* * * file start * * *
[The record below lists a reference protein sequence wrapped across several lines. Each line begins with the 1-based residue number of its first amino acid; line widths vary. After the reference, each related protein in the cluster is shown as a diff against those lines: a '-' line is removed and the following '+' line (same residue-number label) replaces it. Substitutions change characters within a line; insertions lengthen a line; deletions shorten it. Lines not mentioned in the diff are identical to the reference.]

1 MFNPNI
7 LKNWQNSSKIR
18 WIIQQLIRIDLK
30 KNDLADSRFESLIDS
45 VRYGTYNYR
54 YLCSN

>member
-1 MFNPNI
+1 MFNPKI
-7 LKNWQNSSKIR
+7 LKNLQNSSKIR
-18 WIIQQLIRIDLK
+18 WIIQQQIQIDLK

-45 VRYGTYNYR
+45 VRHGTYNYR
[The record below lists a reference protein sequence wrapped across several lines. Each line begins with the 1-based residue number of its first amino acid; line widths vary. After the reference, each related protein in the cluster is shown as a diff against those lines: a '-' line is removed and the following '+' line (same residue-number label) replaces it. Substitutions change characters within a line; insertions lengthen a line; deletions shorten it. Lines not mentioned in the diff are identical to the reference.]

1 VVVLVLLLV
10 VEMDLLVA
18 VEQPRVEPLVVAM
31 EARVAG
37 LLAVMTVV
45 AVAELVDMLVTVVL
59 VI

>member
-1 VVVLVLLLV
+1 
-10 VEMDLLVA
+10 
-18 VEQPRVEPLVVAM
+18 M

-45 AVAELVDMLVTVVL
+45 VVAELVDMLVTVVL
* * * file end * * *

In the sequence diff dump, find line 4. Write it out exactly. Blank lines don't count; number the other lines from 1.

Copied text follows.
18 WIIQQLIRIDLK